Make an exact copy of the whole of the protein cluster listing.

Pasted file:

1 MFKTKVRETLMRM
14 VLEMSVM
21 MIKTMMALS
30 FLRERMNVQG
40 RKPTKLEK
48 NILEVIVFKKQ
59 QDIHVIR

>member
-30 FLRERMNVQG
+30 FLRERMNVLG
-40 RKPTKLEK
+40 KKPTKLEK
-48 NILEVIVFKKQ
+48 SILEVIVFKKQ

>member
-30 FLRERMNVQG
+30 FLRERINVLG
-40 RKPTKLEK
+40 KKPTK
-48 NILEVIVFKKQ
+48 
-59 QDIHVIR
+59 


1 MFKTKVRETLMRM
14 VLEMSVM
21 MIKTMMALS
30 FLRERMNVQG
40 RKPTKLEK
48 NILEVIVFKKQ
59 QDIHVIR

>member
-30 FLRERMNVQG
+30 FLRERMNVLG
-40 RKPTKLEK
+40 KKPTKLEK
-48 NILEVIVFKKQ
+48 SILEVIVFKKQ

>member
-30 FLRERMNVQG
+30 FLRERINVLG
-40 RKPTKLEK
+40 KKPTK
-48 NILEVIVFKKQ
+48 
-59 QDIHVIR
+59 